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Overcrowded plot derails fantastic story, cast additions

The public debate over whether we’re all collectively in a phase of superhero fatigue may still be at odds, but there’s one thing most of us can still agree on: we love The Boys . After three nail-biting seasons of drama, gore and downright madness, fans have been waiting for the return of the beloved comedy adaptation. Shortly after the first teaser for Prime Video’s The Boys season 4 dropped, the WGA strike struck.

After the release of Season 4 was delayed by the 2023 strikes due to additional dialogue and other items not being completed, the new season is finally here. And while the over-the-top atmosphere of the series is something to behold, the ongoing social commentary and heartfelt drama at the heart of the story is intact and as sharp as ever.

Review of season 4 of The Boys

The boys.
A still from The Boys season 4 courtesy of Prime Video.

Homelander (Antony Starr) eviscerated a member of the public in the open while his son Ryan watched and apparently enjoyed it. Starlight (Erin Moriarty) has officially left the Seven and joined the Boys. Victoria Neuman (Claudia Doumit) is aware that Hughie (Jack Quaid) and his friends are all aware that she is a secret member of the Supes.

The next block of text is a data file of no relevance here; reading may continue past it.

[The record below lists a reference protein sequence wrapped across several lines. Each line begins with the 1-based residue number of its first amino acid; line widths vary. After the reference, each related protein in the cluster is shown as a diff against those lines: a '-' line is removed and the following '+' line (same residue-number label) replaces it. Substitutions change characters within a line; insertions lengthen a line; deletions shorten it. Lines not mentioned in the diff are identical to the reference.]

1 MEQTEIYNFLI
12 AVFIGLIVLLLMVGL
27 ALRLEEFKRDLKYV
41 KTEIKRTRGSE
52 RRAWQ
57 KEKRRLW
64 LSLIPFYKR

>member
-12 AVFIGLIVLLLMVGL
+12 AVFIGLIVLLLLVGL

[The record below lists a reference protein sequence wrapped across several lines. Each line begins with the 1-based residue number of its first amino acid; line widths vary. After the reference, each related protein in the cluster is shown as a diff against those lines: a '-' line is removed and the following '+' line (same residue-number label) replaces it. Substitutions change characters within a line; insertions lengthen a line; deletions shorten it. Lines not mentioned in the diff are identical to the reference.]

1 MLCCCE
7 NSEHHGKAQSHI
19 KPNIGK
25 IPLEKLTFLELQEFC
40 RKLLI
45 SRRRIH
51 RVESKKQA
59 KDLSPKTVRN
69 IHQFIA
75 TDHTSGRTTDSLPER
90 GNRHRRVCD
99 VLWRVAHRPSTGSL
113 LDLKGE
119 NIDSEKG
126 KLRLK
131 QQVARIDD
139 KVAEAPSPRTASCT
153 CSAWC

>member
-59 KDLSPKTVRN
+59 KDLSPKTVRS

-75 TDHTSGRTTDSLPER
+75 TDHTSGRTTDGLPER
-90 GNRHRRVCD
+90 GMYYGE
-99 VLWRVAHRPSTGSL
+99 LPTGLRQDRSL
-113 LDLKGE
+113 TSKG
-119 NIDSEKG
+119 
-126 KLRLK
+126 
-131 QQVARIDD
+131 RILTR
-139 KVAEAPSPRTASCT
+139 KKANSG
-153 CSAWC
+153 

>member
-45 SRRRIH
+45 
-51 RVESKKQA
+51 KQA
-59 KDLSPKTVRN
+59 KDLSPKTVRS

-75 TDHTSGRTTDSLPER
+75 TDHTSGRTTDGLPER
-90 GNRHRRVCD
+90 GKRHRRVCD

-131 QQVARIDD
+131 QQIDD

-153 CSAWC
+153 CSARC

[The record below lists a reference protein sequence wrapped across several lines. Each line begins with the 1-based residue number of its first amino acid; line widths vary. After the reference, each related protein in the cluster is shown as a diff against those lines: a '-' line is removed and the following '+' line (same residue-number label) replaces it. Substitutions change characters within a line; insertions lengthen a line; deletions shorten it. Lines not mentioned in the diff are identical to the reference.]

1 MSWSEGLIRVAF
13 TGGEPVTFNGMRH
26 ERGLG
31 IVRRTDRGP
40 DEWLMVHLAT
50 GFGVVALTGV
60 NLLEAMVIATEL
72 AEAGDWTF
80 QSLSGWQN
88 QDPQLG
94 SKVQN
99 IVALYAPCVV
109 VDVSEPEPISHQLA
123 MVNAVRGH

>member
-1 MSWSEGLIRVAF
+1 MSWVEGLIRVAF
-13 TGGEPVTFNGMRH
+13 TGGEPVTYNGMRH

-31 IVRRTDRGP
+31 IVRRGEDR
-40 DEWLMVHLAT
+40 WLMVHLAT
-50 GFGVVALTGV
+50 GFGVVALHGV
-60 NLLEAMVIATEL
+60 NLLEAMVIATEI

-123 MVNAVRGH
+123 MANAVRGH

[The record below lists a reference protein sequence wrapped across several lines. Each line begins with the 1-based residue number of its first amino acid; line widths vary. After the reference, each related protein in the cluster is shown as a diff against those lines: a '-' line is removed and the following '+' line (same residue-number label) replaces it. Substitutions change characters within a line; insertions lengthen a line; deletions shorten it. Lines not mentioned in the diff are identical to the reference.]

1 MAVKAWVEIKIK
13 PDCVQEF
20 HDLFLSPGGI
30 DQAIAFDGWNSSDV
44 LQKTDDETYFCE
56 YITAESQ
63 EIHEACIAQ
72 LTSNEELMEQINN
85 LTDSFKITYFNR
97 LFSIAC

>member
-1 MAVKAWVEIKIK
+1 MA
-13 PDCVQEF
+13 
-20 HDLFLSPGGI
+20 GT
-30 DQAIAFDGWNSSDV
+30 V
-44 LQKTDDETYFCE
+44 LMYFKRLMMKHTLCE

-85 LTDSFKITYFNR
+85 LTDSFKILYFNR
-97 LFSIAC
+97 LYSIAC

At the start of season 4, all the cards are on the table for the first time. Each character may not know what the opponent’s next move is, but the cats are all out.

Stick to what works well

However, The Boys Season 4 doesn’t abandon what it does well. The big difference now is that while all the social satire in the previous seasons felt like a commentary on past events (although all very recent), now it feels like it’s paralleling our current existence.

While Homelander’s trial to decide his innocence or guilt for blasting a man in half for throwing a can at his son may have grown out of an earlier lawsuit against Donald Trump, it feels more like an immediately reactionary result of his recent crime trial. .

But this isn’t a season full of courtroom drama and special social commentary. While each character’s personal issues have always played a role throughout the entirety of the first three seasons, season 4 takes that to another level. Butcher (Karl Urban) has a new boyfriend to sneak around with, Hughie has new family issues at his center, Annie has a personal power struggle that affects her performance, Frenchie and Kimiko’s relationship takes some unexpected turns… here forever pinpointing any personal issues being worked out.

I mean, I’m not done talking about all the Boys yet, because the Supes have just as much personal trauma to deal with.

Does the story fly?

All the intertwined and private stories about these characters’ lives, while interesting, feel like they put the brakes on the story. The storyline moves forward, but there is a sense of unnecessary prolongation that slows the process down a bit.